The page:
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Old 03-25-2013, 08:16 PM   #121
joenuclear
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Wow!
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Old 03-25-2013, 08:39 PM   #122
team ftb
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Wonderful RR

I'm lucky enough to ride off road and DS in Spoutheast Asia through unspoiled coutries. Sadly I've not yet done Baja on a motorbike and its ride reports like this that make me want to get there. Many RR's I read consist of nothing but fireroad, yours has a nice variety which makes the riding that much more enjoyable.

Are the interesting single track and technically challenging sections on maps, were they shown to Magoo on previous rides or were they scoured out on Google Earth?

Can you stetch you trip for another week or so?
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Old 03-25-2013, 08:46 PM   #123
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Quote:
Originally Posted by advrockrider View Post
Here I sit with tears in my eyes, two years ago I spread my moms ashes on that same beach and slept in the same palapa... Maybe, just maybe Dave and my mom are having a good laugh togeather, talking about how these crazy moto guys run all over mexico and then spread their ashes in dam near the same spot.. love the report and wish I had met dave, thanks for sharing....
Cool, advrockrider---great to hear that us moto folks all share a common appreciation for beautiful spots like San Francisquito, and our family/loved ones!

Ride on, my brother!

Magoo
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Old 03-25-2013, 09:03 PM   #124
NMTrailboss
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Quote:
Originally Posted by team ftb View Post
I'm lucky enough to ride off road and DS in Spoutheast Asia through unspoiled coutries. Sadly I've not yet done Baja on a motorbike and its ride reports like this that make me want to get there. Many RR's I read consist of nothing but fireroad, yours has a nice variety which makes the riding that much more enjoyable.

Are the interesting single track and technically challenging sections on maps, were they shown to Magoo on previous rides or were they scoured out on Google Earth?

Can you stetch you trip for another week or so?
I'll answer this for Big Sprocket (Kevin) since he only lurks on here occasionally. The Team Magoo pretty much followed Big Sprocket's routes that he has learned over many years of Baja Trips and touring. Kevin has a wealth of knowledge of various routes through northern and southern Baja; single track, remote two track, beaches, race course routes, fire roads, sand washes, pavement and sometimes just cross country! Some of what he knows and rides is on maps, but much was just learned from years of riding Baja with various other experienced riders, exploring, getting lost and helping burn in new single track trails. We are all very fortunate to have tagged along on one of his trips (mine in 2010) and hope to do more! It would take years to learn the roads, routes and trails that Team Magoo did in this one trip!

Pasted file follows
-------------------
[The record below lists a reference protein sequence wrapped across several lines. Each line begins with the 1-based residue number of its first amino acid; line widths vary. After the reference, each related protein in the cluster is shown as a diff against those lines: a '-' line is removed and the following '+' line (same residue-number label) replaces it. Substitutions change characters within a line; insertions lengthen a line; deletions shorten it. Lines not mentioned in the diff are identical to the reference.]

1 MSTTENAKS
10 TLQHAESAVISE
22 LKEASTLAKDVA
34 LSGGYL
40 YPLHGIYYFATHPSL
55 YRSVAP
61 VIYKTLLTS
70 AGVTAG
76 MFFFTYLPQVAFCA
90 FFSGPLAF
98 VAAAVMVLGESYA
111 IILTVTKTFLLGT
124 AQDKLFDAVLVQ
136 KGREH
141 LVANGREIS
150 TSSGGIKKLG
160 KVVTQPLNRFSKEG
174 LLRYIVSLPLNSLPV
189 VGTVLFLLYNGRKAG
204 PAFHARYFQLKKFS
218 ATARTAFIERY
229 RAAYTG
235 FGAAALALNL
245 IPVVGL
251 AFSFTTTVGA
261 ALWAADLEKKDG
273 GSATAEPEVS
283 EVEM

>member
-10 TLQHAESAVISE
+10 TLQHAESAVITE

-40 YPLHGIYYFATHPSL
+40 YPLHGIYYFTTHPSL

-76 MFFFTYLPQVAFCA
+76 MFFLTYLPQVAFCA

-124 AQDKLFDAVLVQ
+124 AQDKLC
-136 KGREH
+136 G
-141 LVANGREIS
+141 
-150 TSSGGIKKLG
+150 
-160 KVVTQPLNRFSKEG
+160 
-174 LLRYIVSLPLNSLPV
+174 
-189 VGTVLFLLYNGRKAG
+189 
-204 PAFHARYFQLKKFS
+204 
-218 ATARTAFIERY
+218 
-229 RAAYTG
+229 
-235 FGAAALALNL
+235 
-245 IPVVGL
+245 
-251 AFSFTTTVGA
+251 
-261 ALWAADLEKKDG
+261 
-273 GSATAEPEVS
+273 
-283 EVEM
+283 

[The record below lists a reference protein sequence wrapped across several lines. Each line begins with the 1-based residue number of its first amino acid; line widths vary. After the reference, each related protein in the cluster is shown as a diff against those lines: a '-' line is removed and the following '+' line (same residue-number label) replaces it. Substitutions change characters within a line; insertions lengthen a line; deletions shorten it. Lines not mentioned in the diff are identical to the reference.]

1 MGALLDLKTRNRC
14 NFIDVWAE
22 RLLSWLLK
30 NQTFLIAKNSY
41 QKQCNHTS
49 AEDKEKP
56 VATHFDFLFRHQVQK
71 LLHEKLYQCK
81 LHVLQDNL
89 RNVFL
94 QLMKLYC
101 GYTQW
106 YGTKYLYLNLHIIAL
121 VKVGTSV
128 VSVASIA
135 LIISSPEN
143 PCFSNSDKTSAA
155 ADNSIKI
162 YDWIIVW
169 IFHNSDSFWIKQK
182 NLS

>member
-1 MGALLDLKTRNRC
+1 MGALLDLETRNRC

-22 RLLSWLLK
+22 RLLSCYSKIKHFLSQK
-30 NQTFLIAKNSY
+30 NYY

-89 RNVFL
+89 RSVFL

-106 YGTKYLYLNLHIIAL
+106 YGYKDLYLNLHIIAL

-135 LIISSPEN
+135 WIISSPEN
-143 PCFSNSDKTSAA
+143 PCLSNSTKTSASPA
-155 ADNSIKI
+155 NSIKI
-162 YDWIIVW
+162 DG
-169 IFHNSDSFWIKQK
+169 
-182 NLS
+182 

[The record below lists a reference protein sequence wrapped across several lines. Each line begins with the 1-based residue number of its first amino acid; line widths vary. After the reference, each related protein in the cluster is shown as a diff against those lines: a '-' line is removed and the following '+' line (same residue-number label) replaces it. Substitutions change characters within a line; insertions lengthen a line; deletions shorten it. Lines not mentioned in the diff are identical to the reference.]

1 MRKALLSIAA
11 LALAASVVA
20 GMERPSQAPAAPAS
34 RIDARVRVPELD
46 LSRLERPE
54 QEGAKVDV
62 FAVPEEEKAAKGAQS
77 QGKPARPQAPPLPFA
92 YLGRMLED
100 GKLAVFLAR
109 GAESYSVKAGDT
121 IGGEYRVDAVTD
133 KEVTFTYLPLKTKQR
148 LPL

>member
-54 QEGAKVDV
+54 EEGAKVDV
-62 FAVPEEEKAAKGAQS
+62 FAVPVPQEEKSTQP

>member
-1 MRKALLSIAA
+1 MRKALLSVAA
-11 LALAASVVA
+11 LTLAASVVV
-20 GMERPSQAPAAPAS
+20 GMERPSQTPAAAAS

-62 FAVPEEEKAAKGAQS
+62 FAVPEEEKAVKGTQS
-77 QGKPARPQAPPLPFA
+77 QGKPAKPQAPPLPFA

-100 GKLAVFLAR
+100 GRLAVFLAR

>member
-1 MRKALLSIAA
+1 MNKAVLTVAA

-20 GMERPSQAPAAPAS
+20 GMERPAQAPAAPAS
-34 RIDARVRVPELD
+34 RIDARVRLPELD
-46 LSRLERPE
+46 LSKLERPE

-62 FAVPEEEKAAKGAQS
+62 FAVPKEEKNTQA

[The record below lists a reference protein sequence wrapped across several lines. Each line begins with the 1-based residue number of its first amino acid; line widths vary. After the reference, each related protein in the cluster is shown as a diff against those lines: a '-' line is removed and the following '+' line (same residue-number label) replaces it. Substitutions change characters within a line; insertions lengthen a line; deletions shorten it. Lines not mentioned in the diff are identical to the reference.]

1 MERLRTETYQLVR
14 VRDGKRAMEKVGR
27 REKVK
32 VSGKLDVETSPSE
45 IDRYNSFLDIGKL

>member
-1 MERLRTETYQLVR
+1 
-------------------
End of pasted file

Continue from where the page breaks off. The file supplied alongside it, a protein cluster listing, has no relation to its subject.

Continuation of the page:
As far as two weeks or more...no problem! If that much time is available, just take the trip to the tip! Tip to tip to Cabo would be an awesome adventure for sure! Even just in Baja California Norte there is plenty for multiple weeks of riding.
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Old 03-25-2013, 11:18 PM   #125
team ftb
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Thge ole local knowledge and experience trumps all. Thank you for the response.

Again an awesome RR and a fitting tribute to your mate that has passed.

Do the Mexican GPS maps by Bicamp (sp?) lay out only the large birck and mortar fuel stations or do they also give locations of ranches and potential sources of fuel, IE barrel drums? Or is it like here where you roll into a village and just start asking aorund?
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Old 03-26-2013, 06:34 AM   #126
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Originally Posted by team ftb View Post
Thge ole local knowledge and experience trumps all. Thank you for the response.

Again an awesome RR and a fitting tribute to your mate that has passed.

Do the Mexican GPS maps by Bicamp (sp?) lay out only the large birck and mortar fuel stations or do they also give locations of ranches and potential sources of fuel, IE barrel drums? Or is it like here where you roll into a village and just start asking aorund?
GPS only shows the government-run Pemex stations (if you're lucky)---
whenever we rode through a village or group of small houses, you look for the white plywood homemade signs with "gasolina" painted in red letters...(or look for 55 gallon drums, ask around, etc)

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Old 03-26-2013, 07:52 AM   #127
NMTrailboss
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Quote:
Originally Posted by team ftb View Post
Do the Mexican GPS maps by Bicamp (sp?) lay out only the large birck and mortar fuel stations or do they also give locations of ranches and potential sources of fuel, IE barrel drums? Or is it like here where you roll into a village and just start asking aorund?
Quote:
Originally Posted by burque magoo View Post
GPS only shows the government-run Pemex stations (if you're lucky)---
whenever we rode through a village or group of small houses, you look for the white plywood homemade signs with "gasolina" painted in red letters...(or look for 55 gallon drums, ask around, etc)

Or, once again, rely on Kevin to know where all the remote gas barrels lilve in each village!

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Old 03-26-2013, 10:11 AM   #128